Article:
In the last few years, Russia has supported the establishment of cluster initiatives to strengthen economic development, open channels for knowledge transfer, raise the national technology base, and integrate domestic manufacturing more prominently into global value chains. This paper studies 25 pilot cluster initiatives, which received financial support within the national programme. The analysis shows that privately funded initiatives tend to use the cluster format as an efficient way to organize economic activities. Publicly funded cluster initiatives, in contrast, are more likely to engage in R&D partnerships with institutes in technologically advanced regions, such as Western Europe or South-East Asia, and thereby act as transfer channels to strengthen the region’s technology base. Also, industries that build on analytical knowledge are more likely to engage in partnerships than industries that use local and tacit knowledge. Still, the cluster management organizations struggle greatly to appoint adequately skilled staff and to cope with limited financial resources, as these are the biggest barriers for cluster internationalization, while cultural differences and geographical distance were of much less importance.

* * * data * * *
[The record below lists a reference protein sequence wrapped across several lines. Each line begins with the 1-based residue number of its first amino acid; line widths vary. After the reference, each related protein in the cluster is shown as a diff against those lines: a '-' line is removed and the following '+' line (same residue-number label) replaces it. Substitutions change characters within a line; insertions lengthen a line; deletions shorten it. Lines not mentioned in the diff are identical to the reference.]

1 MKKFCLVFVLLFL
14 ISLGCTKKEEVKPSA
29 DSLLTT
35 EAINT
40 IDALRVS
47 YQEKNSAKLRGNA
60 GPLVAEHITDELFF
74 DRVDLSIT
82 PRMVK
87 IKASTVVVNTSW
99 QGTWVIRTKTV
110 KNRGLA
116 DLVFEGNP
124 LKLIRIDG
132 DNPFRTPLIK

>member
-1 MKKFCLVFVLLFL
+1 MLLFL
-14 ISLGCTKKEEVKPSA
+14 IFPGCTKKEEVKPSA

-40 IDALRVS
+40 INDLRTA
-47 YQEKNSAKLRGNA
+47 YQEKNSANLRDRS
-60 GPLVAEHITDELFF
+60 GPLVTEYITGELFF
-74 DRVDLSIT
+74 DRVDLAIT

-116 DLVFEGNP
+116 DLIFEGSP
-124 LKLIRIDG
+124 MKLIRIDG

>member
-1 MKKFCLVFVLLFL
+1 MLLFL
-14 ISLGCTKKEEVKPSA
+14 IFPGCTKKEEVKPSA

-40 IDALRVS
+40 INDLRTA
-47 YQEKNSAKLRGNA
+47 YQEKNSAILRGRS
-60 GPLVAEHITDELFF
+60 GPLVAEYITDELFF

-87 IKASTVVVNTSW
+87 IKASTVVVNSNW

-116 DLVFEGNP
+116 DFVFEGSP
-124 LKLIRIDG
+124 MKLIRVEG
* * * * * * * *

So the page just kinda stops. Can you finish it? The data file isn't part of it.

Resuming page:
This article empirically appraises the geographical distribution of knowledge-intensive entrepreneurship (KIE) in the settings of an emerging economy. We start from the typical agglomeration approach and then introduce a set of variables related to local market conditions, distance from the economic hub, and knowledge & innovation system to explain KIE location and density on the basis of city-level data in the State of São Paulo, Brazil. Findings indicate KIE concentration in and around a few urban areas, providing support to agglomeration economies concepts. There is strong evidence that the local presence of research-oriented universities, access to capital, and business concentration are correlated to KIE emergence and density. Results also indicate the moderating effect of agglomeration diseconomies mainly related to factors of rapid and anarchic expansion of urban centers and the consequences of extreme inequalities in income distribution. This challenges the usability of concepts of entrepreneurial ecosystems from advanced economies if not adapted to the realities of developing countries.